New strategies for the Mideast following failure in Iraq
(This article has been expanded since it was first posted.)
George Friedman of Stratfor (which stands for strategic forecasting) has an article on the American options in Iraq. The three existing conventional options—stay the course, gradual withdrawal, and quick withdrawal—are all fatally flawed. The Bush policy of staying the course in order to achieve a pro-American government has not succeeded and has zero prospects of achieving success. Gradual withdrawal leaves the remaining U.S. troops more vulnerable during the interim. Rapid withdrawal leads to Iranian takeover of Iraq (however, wouldn’t gradual withdrawal do the same?).
Since all the conventional options lead to failure, the only way to avoid failure, says Friedman, is to change our strategic goal—exactly what VFR has been urging for four years.
His thinking goes like this. The main threat is that Iran will take over Iraq and then threaten Saudi Arabia to the south, with Iran ultimately taking over Saudi Arabia, its oil fields, and even the Hejaz, creating a Shi’ite Arabia. Therefore the goal of the new U.S. strategy must be to prevent Iranian expansion. The way to do this is to withdraw U.S. forces from the heavily populated central areas of Iraq to the vast unpopulated areas in the south near the Saudi border. Our forces will then remain there as a standing obstacle and deterrent to Iranian adventurism.
Friedman’s plan is identical to VFR’s plan in that U.S. troops would be redeployed to an unpopulated area near the Gulf where they can exert strategic influence over the Gulf region and the broader Mideast while eschewing involvement in the internal affairs of the Muslim countries. The main difference between the two plans is that Friedman’s redeployment would be primarily aimed at preventing Iranian dominance or conquest of Saudi Arabia, while the VFR redeployment was aimed at preventing any strategically undesirable outcomes in Iraq. Friedman by contrast concedes Iraq as simply lost. He seems to assume that Iran will take over Iraq proper, including its oil. But isn’t that a huge concession for a strategy the main purpose of which is to contain Iranian expansion?
There is, however, a more profound difference between Friedman’s proposed new strategy and mine. Friedman’s idea is that the U.S. turn defeat into gain by changing our strategic goal from democratizing Iraq into preventing the expansion of Iranian power over Saudi Arabia. My idea is that we turn defeat into gain by changing our strategic goal from democratizing Iraq into preventing the expansion of Islamic power over the non-Muslim world.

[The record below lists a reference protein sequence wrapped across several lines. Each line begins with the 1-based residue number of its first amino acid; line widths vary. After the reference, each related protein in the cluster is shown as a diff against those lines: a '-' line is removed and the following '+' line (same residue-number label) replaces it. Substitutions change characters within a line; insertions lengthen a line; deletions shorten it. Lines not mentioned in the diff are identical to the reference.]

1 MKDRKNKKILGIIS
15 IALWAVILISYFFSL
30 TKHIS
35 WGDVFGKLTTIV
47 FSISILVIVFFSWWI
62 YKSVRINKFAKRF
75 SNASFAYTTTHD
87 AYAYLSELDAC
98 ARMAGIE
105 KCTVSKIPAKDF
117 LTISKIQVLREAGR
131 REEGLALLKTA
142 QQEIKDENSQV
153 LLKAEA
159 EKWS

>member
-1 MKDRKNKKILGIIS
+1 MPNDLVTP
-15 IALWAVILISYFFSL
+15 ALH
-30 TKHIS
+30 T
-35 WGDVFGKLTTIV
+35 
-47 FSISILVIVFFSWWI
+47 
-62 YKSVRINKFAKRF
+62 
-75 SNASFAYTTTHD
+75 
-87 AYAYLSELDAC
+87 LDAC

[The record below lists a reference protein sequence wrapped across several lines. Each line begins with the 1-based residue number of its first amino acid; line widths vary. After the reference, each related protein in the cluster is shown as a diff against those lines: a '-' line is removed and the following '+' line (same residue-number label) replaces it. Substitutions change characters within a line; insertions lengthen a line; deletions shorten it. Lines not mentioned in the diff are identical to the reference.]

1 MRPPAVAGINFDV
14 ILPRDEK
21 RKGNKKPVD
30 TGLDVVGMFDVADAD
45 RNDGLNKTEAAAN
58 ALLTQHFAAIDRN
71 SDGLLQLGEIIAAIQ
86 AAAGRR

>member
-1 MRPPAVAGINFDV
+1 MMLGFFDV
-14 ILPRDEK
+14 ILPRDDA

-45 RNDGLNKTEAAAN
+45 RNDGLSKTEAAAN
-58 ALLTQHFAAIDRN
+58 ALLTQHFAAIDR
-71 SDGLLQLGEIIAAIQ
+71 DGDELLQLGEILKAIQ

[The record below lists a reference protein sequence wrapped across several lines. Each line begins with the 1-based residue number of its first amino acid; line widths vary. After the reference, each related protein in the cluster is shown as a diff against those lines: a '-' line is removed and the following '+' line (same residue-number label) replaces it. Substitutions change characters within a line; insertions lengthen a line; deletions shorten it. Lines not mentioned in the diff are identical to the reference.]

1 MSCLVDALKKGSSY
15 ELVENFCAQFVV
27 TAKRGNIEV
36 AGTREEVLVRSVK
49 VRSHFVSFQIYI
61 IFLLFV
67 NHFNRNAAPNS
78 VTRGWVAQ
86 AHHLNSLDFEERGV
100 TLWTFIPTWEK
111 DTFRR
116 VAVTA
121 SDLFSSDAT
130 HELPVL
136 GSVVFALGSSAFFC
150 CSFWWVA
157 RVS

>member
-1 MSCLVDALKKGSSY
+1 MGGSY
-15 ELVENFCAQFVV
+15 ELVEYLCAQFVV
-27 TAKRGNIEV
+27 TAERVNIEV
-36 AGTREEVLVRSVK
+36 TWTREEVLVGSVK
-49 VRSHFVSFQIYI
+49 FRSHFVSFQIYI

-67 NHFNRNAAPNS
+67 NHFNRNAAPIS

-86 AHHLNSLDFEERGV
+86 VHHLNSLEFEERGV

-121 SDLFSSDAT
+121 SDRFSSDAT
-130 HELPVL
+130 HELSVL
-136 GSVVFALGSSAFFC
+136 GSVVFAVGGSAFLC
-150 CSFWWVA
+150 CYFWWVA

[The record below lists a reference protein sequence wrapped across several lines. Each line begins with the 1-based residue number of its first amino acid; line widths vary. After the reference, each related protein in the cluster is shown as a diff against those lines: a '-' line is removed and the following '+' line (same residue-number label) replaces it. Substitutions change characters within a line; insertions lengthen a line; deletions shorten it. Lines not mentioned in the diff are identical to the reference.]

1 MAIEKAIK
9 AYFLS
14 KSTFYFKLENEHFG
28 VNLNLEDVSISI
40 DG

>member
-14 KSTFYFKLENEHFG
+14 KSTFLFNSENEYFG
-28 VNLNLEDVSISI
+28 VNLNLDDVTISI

As I wrote last month:
Either way, we have to leave Iraq. What must be rejected is leaving Iraq in the Democratic Party’s way, in a way that looks like a defeat, which would encourage our jihadist enemies everywhere. Here, then, is what I propose. We should leave Iraq, while announcing that our former policy of Muslim democratization was a mistake and that our new policy is not to spread democracy to the Muslim world, but to stop and reverse the spread of Muslims to our world. Instead of acting like some pathetically distracted, naive do-gooder, like the James Stewart character in The Man Who Shot Liberty Valance, we will look like a tough country shedding our liberal illusions about the Muslims and determined to defend our own safety. Instead of being a defeat, such a withdrawal will be part of a radical strategic shift in which we leave our foolish past behind and immeasurably strengthen our own position. (“What we need to do in Iraq,” VFR, July 13, 2007).Now the objection could be raised that my idea does not deal with the more immediate types of threats in the Mideast that Friedman is addressing. In fact, the separationist strategy provides the answer to those questions. Once we understand that our main purpose is not to play the usual power games and manipulate the Muslim world in this way or that way for our supposed advantage, but rather to isolate permanently the Muslim world from our world and thus take away Muslims’ ability to have any effect on us at all, then we will be able to see in their correct proportions such possible strategic threats as an Iranian move against Saudi Arabia. Eliminating the Muslims’ ability to have any effect on us will require that we do the following: end all Muslim immigration into the West; initiate the out-migration of Muslims from the West; destroy any Islamic regime that threatens to acquire nuclear weapons; develop energy independence; and, possibly, for the short term, until such energy independence has been attained, take over Persian Gulf oil fields. Once we have deprived the Muslims of the means to harm us, would it make any difference to us whether Iran dominated or even conquered Saudi Arabia? The political systems and internal power relations of the Islamic countries would henceforth be—as they should be—of no concern to us. All that is of concern to us about Muslims is that they not have the means to threaten or influence us in any way.
It cannot be said often enough: Our purpose is not to save the Muslims. Our purpose is to save ourselves.